Much of the imagery in this book lends itself to the post-apocalyptic genre; Manhattan decimated by civil war, but only outside of the areas where the government has corralled the people of the new nation of Atraxia. In one scene, Sera is walking with a friend of hers in an area of the city that she had never been to before, and she notices a fountain that is gushing crystal clear water. It is mentioned that it looks "obscene", because of how the citizens of Manhattan are forced to go weeks without washing their clothes or bodies due to the water restrictions.

One could also call this book a science fiction novel, what with its use of technology that is definitely futuristic. The Darklandia pods, where people experience the virtual reality simulations, are filled with a gel that recognizes each person and allows the Department of Felicity to give them personalized simulations that feel real. So real, in fact, the there are some citizens who have trouble differentiating between what is reality and what is not.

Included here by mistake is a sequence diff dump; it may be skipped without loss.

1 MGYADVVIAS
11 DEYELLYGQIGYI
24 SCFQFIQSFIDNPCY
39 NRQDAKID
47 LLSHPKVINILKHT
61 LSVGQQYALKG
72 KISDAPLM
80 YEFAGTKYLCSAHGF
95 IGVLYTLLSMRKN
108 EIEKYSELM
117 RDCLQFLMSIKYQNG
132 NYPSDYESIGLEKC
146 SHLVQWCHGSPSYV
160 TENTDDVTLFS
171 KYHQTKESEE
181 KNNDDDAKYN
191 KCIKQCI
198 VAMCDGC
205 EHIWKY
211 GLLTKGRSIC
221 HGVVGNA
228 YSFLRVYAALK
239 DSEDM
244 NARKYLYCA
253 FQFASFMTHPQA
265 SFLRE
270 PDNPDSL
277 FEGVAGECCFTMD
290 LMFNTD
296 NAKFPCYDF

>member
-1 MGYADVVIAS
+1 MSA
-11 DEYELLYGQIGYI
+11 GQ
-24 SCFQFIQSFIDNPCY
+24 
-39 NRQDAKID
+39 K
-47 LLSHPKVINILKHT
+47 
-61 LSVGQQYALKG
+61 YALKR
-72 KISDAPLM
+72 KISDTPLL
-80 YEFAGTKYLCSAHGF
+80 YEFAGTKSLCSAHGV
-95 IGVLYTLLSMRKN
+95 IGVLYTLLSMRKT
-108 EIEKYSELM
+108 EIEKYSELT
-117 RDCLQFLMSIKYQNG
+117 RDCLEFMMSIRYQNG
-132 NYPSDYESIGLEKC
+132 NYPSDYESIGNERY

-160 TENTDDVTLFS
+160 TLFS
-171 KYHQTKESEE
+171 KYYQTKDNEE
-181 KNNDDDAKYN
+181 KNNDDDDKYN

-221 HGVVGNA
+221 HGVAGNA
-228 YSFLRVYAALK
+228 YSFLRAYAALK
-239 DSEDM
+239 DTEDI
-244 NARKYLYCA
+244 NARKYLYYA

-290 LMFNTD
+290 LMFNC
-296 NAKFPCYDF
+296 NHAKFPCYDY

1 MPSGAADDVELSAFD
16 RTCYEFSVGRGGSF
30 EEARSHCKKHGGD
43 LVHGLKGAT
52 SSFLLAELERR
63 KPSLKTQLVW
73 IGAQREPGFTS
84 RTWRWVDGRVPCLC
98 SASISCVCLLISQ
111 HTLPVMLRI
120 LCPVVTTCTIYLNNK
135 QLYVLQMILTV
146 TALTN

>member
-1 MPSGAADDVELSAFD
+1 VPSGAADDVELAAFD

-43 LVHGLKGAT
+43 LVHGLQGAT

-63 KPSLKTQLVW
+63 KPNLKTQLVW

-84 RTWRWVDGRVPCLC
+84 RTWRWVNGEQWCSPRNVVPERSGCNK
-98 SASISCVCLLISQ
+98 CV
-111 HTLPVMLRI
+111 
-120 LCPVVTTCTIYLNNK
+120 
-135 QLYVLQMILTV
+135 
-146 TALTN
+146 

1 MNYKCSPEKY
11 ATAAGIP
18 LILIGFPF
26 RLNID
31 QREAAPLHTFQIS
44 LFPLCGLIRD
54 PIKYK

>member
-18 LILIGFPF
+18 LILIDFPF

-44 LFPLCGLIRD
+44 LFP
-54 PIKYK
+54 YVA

As the book continues, the tone becomes more rushed, like an action film that is charging headlong toward its climax. I was unable to tear myself away, unable to stop reading. The last few chapters had me tearing through each page, desperate to find out what would happen to Sera and her friends.

This is one book where I absolutely did not see the ending coming. The last couple of chapters are a huge twist, one that had me nearly in tears. Not that the ending was a disappointment; far from it. It was not the ending that I was expecting, but it was a perfect way to end the book. I can say that the ending felt like it absolutely destroyed me; it was so good, but I felt like it left me wanting more when there was none.